Court sentences daily Cumhuriyet journalist Oğuz Güven to three years in jail on terror charges

Court sentences daily Cumhuriyet journalist Oğuz Güven to three years in jail on terror charges

Court sentences daily Cumhuriyet journalist Oğuz Güven to three years in jail on terror charges

Online editor-in-chief of daily Cumhuriyet Oğuz Güven has received a three year and one month prison sentence on two separate terror charges, an Istanbul court ruled on Nov. 21.

Back in May, an Istanbul court ordered Güven’s arrest after he shared a tweet on the daily’s Twitter account regarding the death of Denizli Chief Public Prosecutor Mustafa Alper, who was killed in a car accident in the southwestern province of Denizli. He was freed on June 14 but the prosecutor had sought up to 12 years in jail for him.

During the third hearing of the case at the Istanbul 28th High Criminal Court, Güven was found guilty of having ties with the Fethullahist Terrorist Organization (FETÖ) and the outlawed Kurdistan Workers’ Party (PKK).

In his plea, Güven reportedly stated that the prosecutor in the case interpreted reports regarding the death of Alper as his own crime in the dictum.

“All I am guilty for is a word that had been written by mistake. This word was deleted 52 seconds after it was posted. They couldn’t incriminate me by trying to guess my intent so they have directed a PKK accusation against me and they are trying to incriminate me for the news reports I publish on the [Cumhuriyet] website. Our job as a journalist is to report news and share it,” Güven said, demanding his acquittal.

His lawyer, Tora Pekin, also demanded the journalist’s acquittal, claiming that even the filing of such a case violated freedom of expression.

However, the court board ordered Güven’s arrest on charges of “engaging with the FETÖ/PYD [Parallel State Structure] armed terror organization,” sentencing him to one year and ten months in prison and another one year and two months for “publishing statements that legitimize the PKK/KCK [Kurdistan Communities Union] terror organization’s violent methods or encourage applying those methods.”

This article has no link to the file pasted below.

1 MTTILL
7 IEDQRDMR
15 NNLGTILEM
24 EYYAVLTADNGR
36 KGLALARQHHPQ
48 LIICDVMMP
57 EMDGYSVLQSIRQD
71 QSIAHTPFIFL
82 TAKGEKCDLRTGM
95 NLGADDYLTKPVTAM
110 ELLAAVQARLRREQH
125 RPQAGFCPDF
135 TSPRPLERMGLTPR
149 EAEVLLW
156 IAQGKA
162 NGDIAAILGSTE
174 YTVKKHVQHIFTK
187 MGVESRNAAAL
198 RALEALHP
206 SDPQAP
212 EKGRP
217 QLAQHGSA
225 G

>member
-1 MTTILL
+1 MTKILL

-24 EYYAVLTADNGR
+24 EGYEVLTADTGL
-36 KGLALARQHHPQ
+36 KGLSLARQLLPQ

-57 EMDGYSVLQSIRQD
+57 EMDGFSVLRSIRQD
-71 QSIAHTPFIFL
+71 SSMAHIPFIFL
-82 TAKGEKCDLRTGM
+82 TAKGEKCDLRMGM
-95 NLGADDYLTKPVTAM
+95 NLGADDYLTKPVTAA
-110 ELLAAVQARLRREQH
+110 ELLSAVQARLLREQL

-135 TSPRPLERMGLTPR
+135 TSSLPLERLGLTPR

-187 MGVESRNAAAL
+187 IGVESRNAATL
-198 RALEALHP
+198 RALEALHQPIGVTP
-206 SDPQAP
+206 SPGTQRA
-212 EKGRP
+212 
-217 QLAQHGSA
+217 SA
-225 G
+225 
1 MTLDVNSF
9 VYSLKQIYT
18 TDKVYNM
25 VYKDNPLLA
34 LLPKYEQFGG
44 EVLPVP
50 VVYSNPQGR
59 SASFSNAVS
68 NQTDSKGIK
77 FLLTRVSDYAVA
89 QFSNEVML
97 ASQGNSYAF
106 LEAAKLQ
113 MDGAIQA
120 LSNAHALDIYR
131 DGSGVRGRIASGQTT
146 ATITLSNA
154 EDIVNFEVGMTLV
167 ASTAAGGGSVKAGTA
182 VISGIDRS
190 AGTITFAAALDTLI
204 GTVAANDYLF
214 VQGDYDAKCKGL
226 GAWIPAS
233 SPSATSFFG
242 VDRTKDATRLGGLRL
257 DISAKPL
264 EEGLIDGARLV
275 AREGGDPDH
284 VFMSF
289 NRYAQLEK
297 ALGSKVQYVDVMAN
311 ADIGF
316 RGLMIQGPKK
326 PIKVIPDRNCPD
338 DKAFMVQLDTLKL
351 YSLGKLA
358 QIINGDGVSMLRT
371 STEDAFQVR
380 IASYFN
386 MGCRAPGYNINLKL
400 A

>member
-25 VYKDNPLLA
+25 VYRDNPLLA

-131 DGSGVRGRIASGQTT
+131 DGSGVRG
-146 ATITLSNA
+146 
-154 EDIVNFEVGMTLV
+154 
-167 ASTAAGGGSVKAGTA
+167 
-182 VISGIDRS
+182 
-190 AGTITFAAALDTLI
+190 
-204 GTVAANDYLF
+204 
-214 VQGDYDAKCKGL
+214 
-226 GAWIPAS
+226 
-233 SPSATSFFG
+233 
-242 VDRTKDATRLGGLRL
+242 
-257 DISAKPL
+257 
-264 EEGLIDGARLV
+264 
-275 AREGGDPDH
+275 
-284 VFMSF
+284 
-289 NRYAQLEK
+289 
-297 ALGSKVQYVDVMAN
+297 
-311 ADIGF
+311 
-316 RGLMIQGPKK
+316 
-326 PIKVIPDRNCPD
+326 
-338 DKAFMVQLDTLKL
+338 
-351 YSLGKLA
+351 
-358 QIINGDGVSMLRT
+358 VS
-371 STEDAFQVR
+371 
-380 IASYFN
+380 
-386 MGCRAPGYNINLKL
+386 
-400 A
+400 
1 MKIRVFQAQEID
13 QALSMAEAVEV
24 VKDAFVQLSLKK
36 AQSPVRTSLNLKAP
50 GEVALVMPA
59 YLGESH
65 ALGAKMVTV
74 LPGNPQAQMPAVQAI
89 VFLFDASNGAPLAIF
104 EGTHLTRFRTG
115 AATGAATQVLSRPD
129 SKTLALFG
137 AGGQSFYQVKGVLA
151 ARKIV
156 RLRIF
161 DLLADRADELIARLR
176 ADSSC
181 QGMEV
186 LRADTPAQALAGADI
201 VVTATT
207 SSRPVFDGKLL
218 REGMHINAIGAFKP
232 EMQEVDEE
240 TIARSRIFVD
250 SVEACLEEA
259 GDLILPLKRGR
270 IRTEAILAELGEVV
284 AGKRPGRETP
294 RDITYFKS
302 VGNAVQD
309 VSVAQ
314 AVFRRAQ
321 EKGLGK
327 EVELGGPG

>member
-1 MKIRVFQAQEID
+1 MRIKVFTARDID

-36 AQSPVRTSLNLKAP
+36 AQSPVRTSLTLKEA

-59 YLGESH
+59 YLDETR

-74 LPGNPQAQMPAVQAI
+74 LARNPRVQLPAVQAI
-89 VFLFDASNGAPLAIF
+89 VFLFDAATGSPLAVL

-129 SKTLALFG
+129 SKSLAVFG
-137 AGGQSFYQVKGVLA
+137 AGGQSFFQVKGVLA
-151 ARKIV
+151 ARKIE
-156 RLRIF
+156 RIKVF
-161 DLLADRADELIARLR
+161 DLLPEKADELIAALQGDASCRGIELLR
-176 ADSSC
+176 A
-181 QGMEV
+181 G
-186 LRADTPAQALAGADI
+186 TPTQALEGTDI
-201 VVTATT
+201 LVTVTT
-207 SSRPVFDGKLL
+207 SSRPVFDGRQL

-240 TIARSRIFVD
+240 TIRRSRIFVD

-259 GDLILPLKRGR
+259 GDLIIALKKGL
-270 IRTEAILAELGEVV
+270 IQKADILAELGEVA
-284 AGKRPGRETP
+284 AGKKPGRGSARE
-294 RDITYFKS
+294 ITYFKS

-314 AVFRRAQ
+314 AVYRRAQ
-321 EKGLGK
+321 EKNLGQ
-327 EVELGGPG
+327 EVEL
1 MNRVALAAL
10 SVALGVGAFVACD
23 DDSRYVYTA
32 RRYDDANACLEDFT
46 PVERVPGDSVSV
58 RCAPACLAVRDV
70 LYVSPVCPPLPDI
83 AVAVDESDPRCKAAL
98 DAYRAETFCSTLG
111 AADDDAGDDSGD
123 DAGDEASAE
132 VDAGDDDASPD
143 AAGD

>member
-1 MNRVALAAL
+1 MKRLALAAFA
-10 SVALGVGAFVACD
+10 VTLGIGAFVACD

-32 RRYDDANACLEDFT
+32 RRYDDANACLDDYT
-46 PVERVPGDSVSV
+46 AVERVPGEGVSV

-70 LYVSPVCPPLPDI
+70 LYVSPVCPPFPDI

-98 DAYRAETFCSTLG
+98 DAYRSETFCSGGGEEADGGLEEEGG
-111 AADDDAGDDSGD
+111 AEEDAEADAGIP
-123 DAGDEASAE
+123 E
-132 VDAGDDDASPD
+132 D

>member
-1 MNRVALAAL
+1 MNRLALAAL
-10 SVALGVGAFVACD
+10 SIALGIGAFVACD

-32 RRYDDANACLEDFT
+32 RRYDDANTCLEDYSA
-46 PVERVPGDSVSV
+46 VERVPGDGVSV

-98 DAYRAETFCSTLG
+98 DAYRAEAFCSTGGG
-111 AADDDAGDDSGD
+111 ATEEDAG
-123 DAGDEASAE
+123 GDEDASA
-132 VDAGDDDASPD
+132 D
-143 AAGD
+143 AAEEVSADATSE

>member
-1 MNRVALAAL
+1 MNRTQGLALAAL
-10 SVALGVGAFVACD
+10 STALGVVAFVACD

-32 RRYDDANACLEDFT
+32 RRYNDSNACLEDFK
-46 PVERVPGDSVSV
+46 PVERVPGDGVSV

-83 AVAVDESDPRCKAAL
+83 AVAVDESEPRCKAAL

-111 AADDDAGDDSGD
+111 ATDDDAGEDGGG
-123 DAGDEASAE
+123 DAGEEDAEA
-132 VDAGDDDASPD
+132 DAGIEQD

Speaking to reporters after the ruling, Güven once again dismissed the accusations, saying they were a sign of the times for Turkey in terms of press freedom and the judiciary.

“The decision reveals the current situation in Turkey. I described it as funny and laughed when I was arrested. Once again I will have to smile painfully,” Güven said.

“For me the decision indicates a complete absence of the rule of law in Turkey. There is nothing more to say,” he added.

Sibel Güneş from the Turkish Journalists Association (TGC) has noted that 150 journalists are currently jailed in Turkey, and demands freedom for them to practice their profession.

Meanwhile, the main opposition Republican People’s Party (CHP) deputy Barış Yarkadaş has stressed that the tweet shared from the Cumhuriyet account was deleted within 52 seconds.

“This case, which has gone down in press history as a 52-second case, was unfortunately concluded in a tragicomic way. I switched on my stopwatch as the head of the 28th High Criminal Court handed the ruling. The judge read out the ruling within a total of 52 seconds. Essentially, justice was torn down in 52 seconds at the 28th High Criminal Court,” Yarkadaş said.